Is Your Shock and Awe Shocking and Awe-inspiring?
It was 8 p.m. on a Friday night and I out with some friends. We were sitting around a table and chatting. At some point, it became a bragging contest where we were essentially trying to outdo each other. My friends and I went back and forth for a little while. Finally, I said, if there was a sweet deal on the table tonight, then I could have more than a million dollars in cash in this house by midnight. Suffice to say that I won our playful argument. Cash to a business is like oxygen to a human. You lose cash and you die. It has nothing to do with your potential, valuation, the value of an intellectual property or physical inventory.
The mayor of a small town once wrote to Benjamin Franklin asking for a donation so the town could buy a bell for its town square. Franklin sent money with a note suggesting they forego the bell in favor of buying books for the town library. It is at the library we might find an answer to why so few succeed and why most fail - at anything, at everything.
Help! -I can't Get Out 0f The Box I Put Myself In!"
The fast food industry got the idea for drive-in windows from banks. I guess there was a McDonald's executive sitting at the bank drive-through one day who thought, "I don't think we can fit the milkshakes in these tubes, but..." Netjets, the leader in fractional jet ownership, now owned by Warren Buffet, owes its birth to the vacation timeshare industry. The microwave in your kitchen was not originally intended to go there; its original manufacturer, Litton, believed no consumer would buy it and built them only for restaurants. When was the last time you heard of Litton? What does this tell you?
That successful businesses live or die by cross-industry 'borrowing' of ideas, that inspiration more often comes from outside the box than from within. Ordinary businesses stay ordinary, their owners eking out only ordinary incomes - and working too hard for them - as long as those owners foolishly and stubbornly, mentally stay in their own tiny backyard. Breakthroughs come from bringing fresh ideas, found outside one's own business, in and applying them in new ways. You choose to limit or expand your income by the way you reject or embrace ideas found far afield from your present modus operandi and industry norms.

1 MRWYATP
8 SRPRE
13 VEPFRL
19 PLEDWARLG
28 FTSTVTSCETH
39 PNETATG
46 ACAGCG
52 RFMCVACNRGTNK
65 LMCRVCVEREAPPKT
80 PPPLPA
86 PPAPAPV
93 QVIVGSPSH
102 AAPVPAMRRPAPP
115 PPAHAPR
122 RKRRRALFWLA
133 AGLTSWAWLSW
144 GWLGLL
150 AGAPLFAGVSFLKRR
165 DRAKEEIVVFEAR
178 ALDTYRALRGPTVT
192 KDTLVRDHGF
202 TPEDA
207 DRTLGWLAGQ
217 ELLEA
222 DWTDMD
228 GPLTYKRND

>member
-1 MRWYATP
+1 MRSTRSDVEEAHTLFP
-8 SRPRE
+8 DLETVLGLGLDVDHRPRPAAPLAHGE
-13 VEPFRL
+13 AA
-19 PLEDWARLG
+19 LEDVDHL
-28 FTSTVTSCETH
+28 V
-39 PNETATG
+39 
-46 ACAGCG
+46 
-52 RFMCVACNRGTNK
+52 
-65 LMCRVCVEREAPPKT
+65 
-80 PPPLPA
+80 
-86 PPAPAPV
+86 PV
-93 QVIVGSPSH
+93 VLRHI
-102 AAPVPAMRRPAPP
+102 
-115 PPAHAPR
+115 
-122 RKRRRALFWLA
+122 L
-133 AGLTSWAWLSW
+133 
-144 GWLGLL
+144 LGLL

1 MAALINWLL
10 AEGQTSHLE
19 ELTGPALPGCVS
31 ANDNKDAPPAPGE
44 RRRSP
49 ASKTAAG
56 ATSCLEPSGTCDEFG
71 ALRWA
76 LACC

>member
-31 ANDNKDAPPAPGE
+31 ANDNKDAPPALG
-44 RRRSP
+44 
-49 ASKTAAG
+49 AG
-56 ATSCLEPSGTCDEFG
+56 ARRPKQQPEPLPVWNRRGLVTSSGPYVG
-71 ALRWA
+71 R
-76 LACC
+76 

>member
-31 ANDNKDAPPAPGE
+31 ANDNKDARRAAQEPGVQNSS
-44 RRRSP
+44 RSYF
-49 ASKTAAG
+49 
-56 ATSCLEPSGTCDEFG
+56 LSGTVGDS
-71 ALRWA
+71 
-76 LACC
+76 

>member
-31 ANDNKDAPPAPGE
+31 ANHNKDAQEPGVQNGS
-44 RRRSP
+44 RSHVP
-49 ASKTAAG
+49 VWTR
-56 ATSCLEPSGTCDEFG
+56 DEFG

Most people don't like Mondays. This past Monday I can say I absolutely loved.
Do you know the legend Dan Kennedy? He was my mentor, my coach, my friend. Unfortunately he became very ill and was in hospice. There was an outpouring of love and prayers and I truly believe that has true healing powers.
My mentor, Dan Kennedy, taught me to "go deep". While most people forget what they learned yesterday, I "go deep" when Dan Kennedy is speaking. There's a quote he says that I love, he says “I know the mind, like the parachute, is most valuable open." I agree with these words a 100%. You'll always find me in the front row, taking feverish notes, mindmapping what I've learned, and putting it all into action.
Dan talks a lot about super-achievers and what makes them different. They are not distracted; rather, they remain focused on taking the tiny steps and maintaining an accurate routine to achieve their goals.
Today I wanted to share with you something I pulled out of my Dan Kennedy NoBS Inner Circle archive. Would love to know your thoughts on it. Leave me a comment below.
As this is published, my guru and mentor Dan Kennedy is in hospice care. Here I am sharing some loving memories of Dan Kennedy at my dinner during No BS Super Conference 2019.
My guide Dr. Stephen Roulac encouraged me to apply for a doctoral program when I explained the concept of "Pixel Estate Portfolio". After carefully evaluating the concept and its depth, he suggested that this is not a topic for a blog article or a pillar page or even a book. This is going to require few thousand hours of work, deep and diligent work, significant scholastic study, significant literature review, analysis, research and conclusive evidence before I can write a dissertation that would be considered worthy of publication.
Couple of years ago Dipali and I were looking at numbers and relationships and something really interesting was revealed. We were analyzing historic revenue data to determine where most of our money came from. We went on to calculate and document this. We asked ourselves: over the last several years, from the last $5M in revenue, where did most of the money came from?